Study reveals anti-viral properties of curcumin

New research has revealed that the natural compound curcumin, which is present in the spice turmeric, can potentially eliminate specific viruses.


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Published in the Journal of General Virology, the study demonstrated that curcumin is capable of preventing transmissible gastroenteritis virus (TGEV)—an alpha-group coronavirus that is known to infect pigs—from infecting cells. Higher doses of this compound were also found to destroy virus particles.

TGEV infection leads to a disease known as transmissible gastroenteritis in piglets, which leads to symptoms like severe dehydration, diarrhoea, and death. It is also highly infectious and is perpetually deadly in piglets that are younger than two weeks, thereby posing a significant threat to the swine industry across the world.

At present, no approved treatments are available for alpha-coronaviruses and while a vaccine is available for TGEV infection, it is ineffective in inhibiting the spread of the virus.

To find out the possible antiviral characteristics of curcumin, the researchers treated experimental cells with numerous concentrations of the compound and then tried to infect them with TGEV. The team observed that higher amounts of curcumin were able to decrease the number of virus particles present in the cell culture.

The study indicates that curcumin has an impact on TGEV in several ways—by embedding with the viral envelope to “inactivate” the virus, by immediately destroying the virus before it can infect the cell, and by modifying the metabolism of cells to inhibit the entry of the virus.

Curcumin has a significant inhibitory effect on TGEV adsorption step and a certain direct inactivation effect, suggesting that curcumin has great potential in the prevention of TGEV infection.”

Dr Lilan Xie, Study Lead Author and Researcher, Wuhan Institute of Bioengineering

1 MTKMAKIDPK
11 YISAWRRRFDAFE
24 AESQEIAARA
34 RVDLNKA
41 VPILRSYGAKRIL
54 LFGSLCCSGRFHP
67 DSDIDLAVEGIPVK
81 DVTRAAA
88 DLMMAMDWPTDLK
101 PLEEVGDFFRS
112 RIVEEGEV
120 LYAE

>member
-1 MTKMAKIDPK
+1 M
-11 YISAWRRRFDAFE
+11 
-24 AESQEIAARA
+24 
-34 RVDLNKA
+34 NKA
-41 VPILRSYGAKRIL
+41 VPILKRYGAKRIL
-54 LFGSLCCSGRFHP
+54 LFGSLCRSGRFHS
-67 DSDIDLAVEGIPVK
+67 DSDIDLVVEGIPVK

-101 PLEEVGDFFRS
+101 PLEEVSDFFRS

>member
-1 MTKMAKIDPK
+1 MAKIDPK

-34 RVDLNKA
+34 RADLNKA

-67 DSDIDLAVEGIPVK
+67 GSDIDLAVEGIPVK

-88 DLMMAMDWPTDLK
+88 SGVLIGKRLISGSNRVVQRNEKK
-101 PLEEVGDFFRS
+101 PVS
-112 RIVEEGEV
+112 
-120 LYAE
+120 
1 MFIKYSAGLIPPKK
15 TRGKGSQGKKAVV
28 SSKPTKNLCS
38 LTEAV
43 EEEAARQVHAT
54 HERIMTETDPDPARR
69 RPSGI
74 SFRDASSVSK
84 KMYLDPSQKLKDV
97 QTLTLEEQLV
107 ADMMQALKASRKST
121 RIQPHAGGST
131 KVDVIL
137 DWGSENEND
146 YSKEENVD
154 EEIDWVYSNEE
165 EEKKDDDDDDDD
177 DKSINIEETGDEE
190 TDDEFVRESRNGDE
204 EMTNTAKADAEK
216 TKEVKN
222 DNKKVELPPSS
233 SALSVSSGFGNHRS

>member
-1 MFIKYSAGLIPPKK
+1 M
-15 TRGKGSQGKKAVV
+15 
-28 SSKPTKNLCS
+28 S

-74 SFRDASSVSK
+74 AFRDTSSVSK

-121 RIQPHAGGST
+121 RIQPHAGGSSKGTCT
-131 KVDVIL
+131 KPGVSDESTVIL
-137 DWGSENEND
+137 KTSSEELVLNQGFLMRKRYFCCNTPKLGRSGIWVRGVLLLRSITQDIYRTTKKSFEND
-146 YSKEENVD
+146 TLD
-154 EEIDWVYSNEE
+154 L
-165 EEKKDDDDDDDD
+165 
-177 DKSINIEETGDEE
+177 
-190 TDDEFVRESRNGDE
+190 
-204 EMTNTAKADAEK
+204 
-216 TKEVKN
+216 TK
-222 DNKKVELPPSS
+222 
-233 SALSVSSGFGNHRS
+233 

It has been demonstrated that curcumin suppresses the replication of certain types of virus, such as Zika virus, hepatitis B, and dengue virus. In addition, the compound has been found to have several important biological effects, like antibacterial, anti-inflammatory, and antitumor activities. For this study, curcumin was selected because according to Dr Xie, it has low side effects.

The researchers stated, “There are great difficulties in the prevention and control of viral diseases, especially when there are no effective vaccines. Traditional Chinese medicine and its active ingredients are ideal screening libraries for antiviral drugs because of their advantages, such as convenient acquisition and low side effects.”

The team now hopes to pursue the study in vivo, employing an animal model to evaluate whether the inhibiting characteristics of curcumin would be observed in a more complex system.

Further studies will be required, to evaluate the inhibitory effect in vivo and explore the potential mechanisms of curcumin against TGEV, which will lay a foundation for the comprehensive understanding of the antiviral mechanisms and application of curcumin.”

Dr Lilan Xie, Study Lead Author and Researcher, Wuhan Institute of Bioengineering

Journal reference:

Li, Y., et al. (2020) Antiviral and virucidal effects of curcumin on transmissible gastroenteritis virus in vitro. Journal of General Virology.


The opinions expressed here are the views of the writer and do not necessarily reflect the views and opinions of AZoLifeSciences.
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